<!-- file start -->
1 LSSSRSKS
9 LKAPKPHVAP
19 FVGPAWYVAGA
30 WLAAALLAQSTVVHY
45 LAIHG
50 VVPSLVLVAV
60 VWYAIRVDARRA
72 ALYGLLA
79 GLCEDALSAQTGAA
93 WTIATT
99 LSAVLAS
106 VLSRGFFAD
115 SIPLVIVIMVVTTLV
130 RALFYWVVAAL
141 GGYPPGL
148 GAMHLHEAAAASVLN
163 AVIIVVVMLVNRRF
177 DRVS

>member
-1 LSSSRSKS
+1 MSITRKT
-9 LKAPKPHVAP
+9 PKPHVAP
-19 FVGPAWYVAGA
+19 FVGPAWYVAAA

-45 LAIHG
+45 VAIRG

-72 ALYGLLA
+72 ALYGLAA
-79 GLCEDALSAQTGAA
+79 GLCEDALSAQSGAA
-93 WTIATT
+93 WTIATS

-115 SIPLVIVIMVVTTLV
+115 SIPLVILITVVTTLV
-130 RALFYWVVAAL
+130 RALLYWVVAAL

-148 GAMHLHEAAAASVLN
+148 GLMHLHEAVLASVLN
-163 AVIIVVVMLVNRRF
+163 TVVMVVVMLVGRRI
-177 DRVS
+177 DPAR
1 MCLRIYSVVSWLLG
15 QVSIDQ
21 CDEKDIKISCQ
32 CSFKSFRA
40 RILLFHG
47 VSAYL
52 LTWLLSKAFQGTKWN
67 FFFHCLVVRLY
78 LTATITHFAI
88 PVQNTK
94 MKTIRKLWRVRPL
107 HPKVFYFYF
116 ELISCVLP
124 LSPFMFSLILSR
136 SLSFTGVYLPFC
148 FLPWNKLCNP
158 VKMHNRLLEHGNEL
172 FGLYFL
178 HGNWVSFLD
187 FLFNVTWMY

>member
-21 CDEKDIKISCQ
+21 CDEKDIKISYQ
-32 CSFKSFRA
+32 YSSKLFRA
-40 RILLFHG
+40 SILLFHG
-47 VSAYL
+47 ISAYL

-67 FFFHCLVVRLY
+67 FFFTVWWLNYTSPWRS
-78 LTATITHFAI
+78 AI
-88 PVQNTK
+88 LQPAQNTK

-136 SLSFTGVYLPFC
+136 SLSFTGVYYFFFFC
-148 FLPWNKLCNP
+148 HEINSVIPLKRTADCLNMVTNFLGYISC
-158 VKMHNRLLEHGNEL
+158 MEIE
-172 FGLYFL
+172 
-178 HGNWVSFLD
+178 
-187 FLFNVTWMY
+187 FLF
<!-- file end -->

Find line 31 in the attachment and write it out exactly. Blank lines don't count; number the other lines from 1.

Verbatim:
+79 GLCEDALSAQSGAA